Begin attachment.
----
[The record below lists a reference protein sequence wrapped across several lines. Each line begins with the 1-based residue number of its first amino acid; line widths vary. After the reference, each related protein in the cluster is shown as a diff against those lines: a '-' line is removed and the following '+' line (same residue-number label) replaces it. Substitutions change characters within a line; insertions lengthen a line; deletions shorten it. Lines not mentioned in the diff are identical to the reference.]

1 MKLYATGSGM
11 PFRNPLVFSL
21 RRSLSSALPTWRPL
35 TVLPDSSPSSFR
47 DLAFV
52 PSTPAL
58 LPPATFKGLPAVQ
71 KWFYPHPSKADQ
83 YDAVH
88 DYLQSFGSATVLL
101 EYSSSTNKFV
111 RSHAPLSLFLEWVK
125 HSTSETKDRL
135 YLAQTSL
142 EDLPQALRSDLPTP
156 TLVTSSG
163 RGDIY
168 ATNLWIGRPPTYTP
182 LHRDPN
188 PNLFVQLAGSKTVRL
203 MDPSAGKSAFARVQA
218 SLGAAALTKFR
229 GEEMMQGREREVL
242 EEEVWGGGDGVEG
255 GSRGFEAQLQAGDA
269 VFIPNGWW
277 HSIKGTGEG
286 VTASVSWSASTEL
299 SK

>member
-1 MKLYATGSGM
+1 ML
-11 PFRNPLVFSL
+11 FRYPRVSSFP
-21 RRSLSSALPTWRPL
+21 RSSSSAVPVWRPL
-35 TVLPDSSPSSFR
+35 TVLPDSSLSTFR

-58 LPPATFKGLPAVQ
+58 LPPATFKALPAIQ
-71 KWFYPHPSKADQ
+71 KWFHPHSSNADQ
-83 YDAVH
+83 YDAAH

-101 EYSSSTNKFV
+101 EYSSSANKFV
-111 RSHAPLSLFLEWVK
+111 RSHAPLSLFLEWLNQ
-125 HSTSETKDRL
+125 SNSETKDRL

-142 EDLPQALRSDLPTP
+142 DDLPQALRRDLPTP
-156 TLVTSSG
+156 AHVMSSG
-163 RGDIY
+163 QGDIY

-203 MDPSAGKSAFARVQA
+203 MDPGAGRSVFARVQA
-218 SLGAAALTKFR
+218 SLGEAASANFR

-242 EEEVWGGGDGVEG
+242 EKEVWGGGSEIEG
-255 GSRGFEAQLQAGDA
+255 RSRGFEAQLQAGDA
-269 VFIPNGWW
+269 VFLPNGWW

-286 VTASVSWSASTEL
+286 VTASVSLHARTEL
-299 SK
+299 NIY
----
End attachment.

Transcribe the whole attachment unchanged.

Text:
[The record below lists a reference protein sequence wrapped across several lines. Each line begins with the 1-based residue number of its first amino acid; line widths vary. After the reference, each related protein in the cluster is shown as a diff against those lines: a '-' line is removed and the following '+' line (same residue-number label) replaces it. Substitutions change characters within a line; insertions lengthen a line; deletions shorten it. Lines not mentioned in the diff are identical to the reference.]

1 MKLYATGSGM
11 PFRNPLVFSL
21 RRSLSSALPTWRPL
35 TVLPDSSPSSFR
47 DLAFV
52 PSTPAL
58 LPPATFKGLPAVQ
71 KWFYPHPSKADQ
83 YDAVH
88 DYLQSFGSATVLL
101 EYSSSTNKFV
111 RSHAPLSLFLEWVK
125 HSTSETKDRL
135 YLAQTSL
142 EDLPQALRSDLPTP
156 TLVTSSG
163 RGDIY
168 ATNLWIGRPPTYTP
182 LHRDPN
188 PNLFVQLAGSKTVRL
203 MDPSAGKSAFARVQA
218 SLGAAALTKFR
229 GEEMMQGREREVL
242 EEEVWGGGDGVEG
255 GSRGFEAQLQAGDA
269 VFIPNGWW
277 HSIKGTGEG
286 VTASVSWSASTEL
299 SK

>member
-1 MKLYATGSGM
+1 ML
-11 PFRNPLVFSL
+11 FRYPRVSSFP
-21 RRSLSSALPTWRPL
+21 RSSSSAVPVWRPL
-35 TVLPDSSPSSFR
+35 TVLPDSSLSTFR

-58 LPPATFKGLPAVQ
+58 LPPATFKALPAIQ
-71 KWFYPHPSKADQ
+71 KWFHPHSSNADQ
-83 YDAVH
+83 YDAAH

-101 EYSSSTNKFV
+101 EYSSSANKFV
-111 RSHAPLSLFLEWVK
+111 RSHAPLSLFLEWLNQ
-125 HSTSETKDRL
+125 SNSETKDRL

-142 EDLPQALRSDLPTP
+142 DDLPQALRRDLPTP
-156 TLVTSSG
+156 AHVMSSG
-163 RGDIY
+163 QGDIY

-203 MDPSAGKSAFARVQA
+203 MDPGAGRSVFARVQA
-218 SLGAAALTKFR
+218 SLGEAASANFR

-242 EEEVWGGGDGVEG
+242 EKEVWGGGSEIEG
-255 GSRGFEAQLQAGDA
+255 RSRGFEAQLQAGDA
-269 VFIPNGWW
+269 VFLPNGWW

-286 VTASVSWSASTEL
+286 VTASVSLHARTEL
-299 SK
+299 NIY